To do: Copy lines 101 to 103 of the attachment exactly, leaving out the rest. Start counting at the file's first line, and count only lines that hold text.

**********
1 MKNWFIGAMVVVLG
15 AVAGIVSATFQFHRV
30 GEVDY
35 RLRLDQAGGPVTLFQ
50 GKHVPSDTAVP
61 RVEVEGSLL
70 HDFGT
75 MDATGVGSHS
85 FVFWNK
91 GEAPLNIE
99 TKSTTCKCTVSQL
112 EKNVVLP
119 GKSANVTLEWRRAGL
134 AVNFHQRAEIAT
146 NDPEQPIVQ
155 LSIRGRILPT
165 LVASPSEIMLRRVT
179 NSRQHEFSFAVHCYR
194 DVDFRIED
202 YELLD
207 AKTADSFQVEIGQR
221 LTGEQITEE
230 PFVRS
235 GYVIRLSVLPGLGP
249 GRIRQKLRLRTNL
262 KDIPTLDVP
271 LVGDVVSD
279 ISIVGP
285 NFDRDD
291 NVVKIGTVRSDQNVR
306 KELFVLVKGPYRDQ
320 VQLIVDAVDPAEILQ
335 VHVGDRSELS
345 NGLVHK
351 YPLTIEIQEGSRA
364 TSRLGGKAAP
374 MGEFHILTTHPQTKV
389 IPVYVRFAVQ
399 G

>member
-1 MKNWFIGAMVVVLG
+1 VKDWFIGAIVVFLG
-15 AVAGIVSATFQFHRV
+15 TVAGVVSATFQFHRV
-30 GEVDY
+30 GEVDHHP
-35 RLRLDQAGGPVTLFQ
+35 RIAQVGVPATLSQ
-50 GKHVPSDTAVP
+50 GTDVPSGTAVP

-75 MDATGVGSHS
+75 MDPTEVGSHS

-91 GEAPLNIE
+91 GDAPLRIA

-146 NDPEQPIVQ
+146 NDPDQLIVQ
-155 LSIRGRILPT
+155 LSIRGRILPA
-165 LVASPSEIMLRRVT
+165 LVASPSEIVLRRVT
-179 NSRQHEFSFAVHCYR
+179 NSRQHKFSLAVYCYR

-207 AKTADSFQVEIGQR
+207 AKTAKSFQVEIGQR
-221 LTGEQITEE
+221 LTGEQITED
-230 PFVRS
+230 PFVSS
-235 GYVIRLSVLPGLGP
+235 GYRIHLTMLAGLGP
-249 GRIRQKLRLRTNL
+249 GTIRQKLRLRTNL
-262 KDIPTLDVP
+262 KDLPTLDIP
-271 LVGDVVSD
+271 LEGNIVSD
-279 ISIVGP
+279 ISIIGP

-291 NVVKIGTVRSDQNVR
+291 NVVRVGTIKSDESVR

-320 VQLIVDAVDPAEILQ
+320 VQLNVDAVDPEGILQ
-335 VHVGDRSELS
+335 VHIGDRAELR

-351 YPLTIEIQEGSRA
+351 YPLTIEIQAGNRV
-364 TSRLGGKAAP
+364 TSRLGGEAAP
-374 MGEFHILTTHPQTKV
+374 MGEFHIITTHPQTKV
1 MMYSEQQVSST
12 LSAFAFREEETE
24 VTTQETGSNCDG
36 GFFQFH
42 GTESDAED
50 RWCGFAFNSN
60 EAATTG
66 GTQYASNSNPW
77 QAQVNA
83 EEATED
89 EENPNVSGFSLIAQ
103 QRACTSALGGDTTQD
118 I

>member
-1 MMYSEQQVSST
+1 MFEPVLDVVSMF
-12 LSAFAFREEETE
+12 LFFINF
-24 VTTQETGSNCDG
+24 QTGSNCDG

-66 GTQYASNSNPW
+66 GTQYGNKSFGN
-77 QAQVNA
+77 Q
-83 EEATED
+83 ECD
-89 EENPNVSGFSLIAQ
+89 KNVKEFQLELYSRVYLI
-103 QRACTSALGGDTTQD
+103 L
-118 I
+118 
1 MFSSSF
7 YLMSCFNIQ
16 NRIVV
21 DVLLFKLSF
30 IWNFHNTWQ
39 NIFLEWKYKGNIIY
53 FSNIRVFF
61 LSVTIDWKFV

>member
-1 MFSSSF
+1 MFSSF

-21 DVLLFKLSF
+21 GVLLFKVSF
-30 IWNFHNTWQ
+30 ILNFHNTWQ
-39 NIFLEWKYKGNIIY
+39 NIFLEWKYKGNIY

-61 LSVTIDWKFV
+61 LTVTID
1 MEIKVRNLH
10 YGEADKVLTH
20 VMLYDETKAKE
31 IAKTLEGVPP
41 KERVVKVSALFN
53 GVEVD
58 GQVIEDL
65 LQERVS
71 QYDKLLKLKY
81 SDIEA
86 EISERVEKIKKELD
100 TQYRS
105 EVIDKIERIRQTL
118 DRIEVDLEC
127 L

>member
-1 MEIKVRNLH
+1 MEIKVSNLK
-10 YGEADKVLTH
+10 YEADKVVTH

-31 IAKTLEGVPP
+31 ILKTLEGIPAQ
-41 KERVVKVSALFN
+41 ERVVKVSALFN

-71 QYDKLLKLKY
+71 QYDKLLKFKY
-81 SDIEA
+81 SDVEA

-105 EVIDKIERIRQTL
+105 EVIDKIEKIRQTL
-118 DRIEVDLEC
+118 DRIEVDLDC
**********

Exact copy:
89 EENPNVSGFSLIAQ
103 QRACTSALGGDTTQD
118 I